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Money fund or deposit account? The answer may be simple

Are banks trying to encourage people to move their savings to the money market funds? Considering the way banks and savings-and-loans have been handling their money market deposit accounts - the instruments that were supposed to help give them a ''level playing field'' to compete with the money funds - it sometimes looks as if they are trying to make money funds appear more attractive, or at least the less-confusing alternative.

Since the money market deposit accounts (MMDAs) became available late in 1982 , they have sparked intense competition among the banks and thrifts. While this competition has resulted in some good deals for consumers, it has also brought on confusion. The result is a situation in which savers who are comfortable without federal deposit insurance can usually do better in a money fund.

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The MMDAs offered by banks and thrifts require a minimum deposit of $2,500. As long as the balance in an individual's account stays above that level, the banks or S&L will pay something close to a ''market'' rate of interest, currently running about 8.5 percent. But if the balance falls below $2,500, the interest rate drops to 51/2 percent. It is possible to find banks paying somewhat higher interest rates; Citibank's South Dakota office, for instance, has been paying 10 percent on its MMDAs, which, like those at most banks, can be opened by mail.

So far these accounts appear fairly simple. But then competition - and complications - set in. On that $2,500 limit, for instance: Some banks and thrifts pay only 51/2 percent on the first $2,500 and the higher market rate on balances above that. The better institutions will pay the top rate on the entire balance.

Another area of confusion is in compounding - the process that takes the interest your account has earned and adds it to the balance, making this the new balance. The more often this is done, the higher your return. Some banks compound daily, weekly, or even constantly. But others only compound MMDA balances on a monthly, semiannual, or annual basis. If it is annual, you are only earning simple interest, not compounded interest.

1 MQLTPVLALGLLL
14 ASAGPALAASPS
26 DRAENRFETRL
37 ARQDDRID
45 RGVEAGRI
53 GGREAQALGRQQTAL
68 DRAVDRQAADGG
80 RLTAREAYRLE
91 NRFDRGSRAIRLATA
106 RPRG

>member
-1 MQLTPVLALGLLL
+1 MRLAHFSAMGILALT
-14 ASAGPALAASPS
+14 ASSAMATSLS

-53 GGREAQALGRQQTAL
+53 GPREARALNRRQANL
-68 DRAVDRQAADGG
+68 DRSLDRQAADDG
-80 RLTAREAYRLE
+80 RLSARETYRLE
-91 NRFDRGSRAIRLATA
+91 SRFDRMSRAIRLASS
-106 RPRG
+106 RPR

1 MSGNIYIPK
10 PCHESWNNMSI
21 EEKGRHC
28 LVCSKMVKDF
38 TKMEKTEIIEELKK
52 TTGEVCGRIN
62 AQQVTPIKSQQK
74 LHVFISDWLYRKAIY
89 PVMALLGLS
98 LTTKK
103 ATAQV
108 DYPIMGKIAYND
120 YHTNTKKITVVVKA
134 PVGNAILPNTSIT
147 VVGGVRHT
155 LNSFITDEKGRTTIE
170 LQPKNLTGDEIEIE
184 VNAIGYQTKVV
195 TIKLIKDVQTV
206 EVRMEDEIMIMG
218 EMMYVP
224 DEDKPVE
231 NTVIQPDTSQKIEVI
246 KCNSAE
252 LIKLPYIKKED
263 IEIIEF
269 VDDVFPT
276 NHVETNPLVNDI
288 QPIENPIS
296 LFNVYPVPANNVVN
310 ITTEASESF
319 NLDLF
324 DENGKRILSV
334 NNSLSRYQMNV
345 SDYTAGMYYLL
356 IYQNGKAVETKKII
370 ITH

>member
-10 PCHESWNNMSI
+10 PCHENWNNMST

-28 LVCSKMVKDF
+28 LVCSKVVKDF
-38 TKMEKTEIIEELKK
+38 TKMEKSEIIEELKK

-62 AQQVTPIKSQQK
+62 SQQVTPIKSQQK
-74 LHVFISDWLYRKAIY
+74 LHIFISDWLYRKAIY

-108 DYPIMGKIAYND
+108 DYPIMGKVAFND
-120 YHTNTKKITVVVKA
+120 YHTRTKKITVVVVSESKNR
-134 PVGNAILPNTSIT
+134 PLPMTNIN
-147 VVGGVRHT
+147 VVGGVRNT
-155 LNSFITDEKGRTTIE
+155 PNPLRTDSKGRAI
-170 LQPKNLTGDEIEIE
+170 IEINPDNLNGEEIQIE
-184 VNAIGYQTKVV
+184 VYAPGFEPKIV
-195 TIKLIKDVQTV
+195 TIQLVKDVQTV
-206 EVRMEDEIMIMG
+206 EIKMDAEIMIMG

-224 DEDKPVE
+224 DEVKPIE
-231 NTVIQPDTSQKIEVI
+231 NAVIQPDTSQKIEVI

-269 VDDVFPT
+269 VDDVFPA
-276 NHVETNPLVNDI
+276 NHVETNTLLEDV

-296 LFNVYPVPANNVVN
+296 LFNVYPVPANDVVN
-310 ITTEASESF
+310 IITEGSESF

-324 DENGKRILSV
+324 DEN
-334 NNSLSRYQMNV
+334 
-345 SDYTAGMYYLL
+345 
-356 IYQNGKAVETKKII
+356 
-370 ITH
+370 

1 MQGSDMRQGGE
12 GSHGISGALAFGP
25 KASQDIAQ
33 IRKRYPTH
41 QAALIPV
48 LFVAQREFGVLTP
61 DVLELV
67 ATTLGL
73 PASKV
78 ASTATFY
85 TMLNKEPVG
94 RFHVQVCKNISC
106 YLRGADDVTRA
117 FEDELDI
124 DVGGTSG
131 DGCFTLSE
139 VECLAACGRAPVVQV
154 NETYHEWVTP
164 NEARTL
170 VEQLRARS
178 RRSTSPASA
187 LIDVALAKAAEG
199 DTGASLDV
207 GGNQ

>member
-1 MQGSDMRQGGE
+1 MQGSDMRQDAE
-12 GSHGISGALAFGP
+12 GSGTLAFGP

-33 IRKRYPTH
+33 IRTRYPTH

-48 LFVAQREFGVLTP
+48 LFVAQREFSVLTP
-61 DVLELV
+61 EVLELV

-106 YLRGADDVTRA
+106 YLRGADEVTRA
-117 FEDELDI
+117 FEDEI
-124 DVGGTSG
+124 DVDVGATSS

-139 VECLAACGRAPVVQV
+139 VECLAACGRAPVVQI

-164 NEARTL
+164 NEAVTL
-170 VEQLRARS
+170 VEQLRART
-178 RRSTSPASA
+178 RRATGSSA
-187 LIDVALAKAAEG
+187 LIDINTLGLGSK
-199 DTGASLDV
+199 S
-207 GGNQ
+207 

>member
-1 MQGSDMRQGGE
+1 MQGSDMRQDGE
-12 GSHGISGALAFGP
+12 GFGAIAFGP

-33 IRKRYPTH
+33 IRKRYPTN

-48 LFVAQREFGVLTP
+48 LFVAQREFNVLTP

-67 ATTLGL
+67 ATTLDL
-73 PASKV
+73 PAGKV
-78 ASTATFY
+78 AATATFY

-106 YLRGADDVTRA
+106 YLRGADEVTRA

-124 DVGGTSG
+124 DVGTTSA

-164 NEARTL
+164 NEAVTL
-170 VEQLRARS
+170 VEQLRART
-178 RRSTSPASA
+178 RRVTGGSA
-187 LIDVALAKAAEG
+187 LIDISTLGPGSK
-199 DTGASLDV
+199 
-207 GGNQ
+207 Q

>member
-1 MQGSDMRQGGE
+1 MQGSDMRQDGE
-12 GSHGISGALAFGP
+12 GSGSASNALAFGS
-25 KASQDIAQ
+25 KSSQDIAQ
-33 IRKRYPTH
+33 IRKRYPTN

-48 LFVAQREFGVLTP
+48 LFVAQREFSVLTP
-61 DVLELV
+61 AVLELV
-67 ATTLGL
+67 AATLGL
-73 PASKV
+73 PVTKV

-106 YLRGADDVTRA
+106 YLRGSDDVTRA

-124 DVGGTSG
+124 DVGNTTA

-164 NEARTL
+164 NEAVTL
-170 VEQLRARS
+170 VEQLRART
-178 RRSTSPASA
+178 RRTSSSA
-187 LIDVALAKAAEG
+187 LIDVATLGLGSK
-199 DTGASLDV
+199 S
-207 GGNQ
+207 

The rates banks and thrifts pay are changed periodically. But some changes are more frequent than others. Some institutions change their rates daily, but changes can also come weekly, biweekly, monthly, and quarterly. Like compounding , more frequent changes are better for the customer if rates are heading up. If you start with an 8.5 percent rate, for instance, and interest rates rise, your account could be stuck at 8.5 percent until the rate is changed, while someone else's MMDA at another bank is now getting 9 percent.

There is a simple way to get around all this if you are looking for an account that offers complete liquidity, that is, access to your money whenever you want it, without penalty. You can take the hint banks unintentionally seem to be giving and go to a money market fund.

(If you are not seeking liquidity, you can get higher rates at banks and thrifts with their certificates of deposit when your money stays on deposit for a minimum period of time, say one month to 21/2 years.)

Money funds give almost instant liquidity. You can have money wired to a bank account overnight, or you can write a check on the fund. Interest is compounded daily and the rate changes every day, too. Many money funds have minimum deposit requirements of only $1,000, and a couple of them have no minimum.

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For a time after they were first introduced, the bank and thrift MMDAs paid much better yields than the money funds, to attract money from the funds. That is no longer so. For several months, the yields on money funds have been slightly ahead of the averages for the banks' MMDAs, although it is possible to find individual funds and MMDAs that are performing somewhat above the averages.

The main advantage to MMDAs, then, is the federal deposit insurance on balances up to $100,000. For many people, that is no small reason to stay with their neighborhood bank. But the money funds' record of diversification and caution should inspire almost equal confidence, as well as providing possibly greater yield and definitely less confusion.

If you would like a question considered for publication in this column, please send it to Moneywise, The Christian Science Monitor, One Norway Street, Boston, Mass. 02115. No personal replies can be given by mail or phone. References to investments are not an endorsement or recommendation by this newspaper.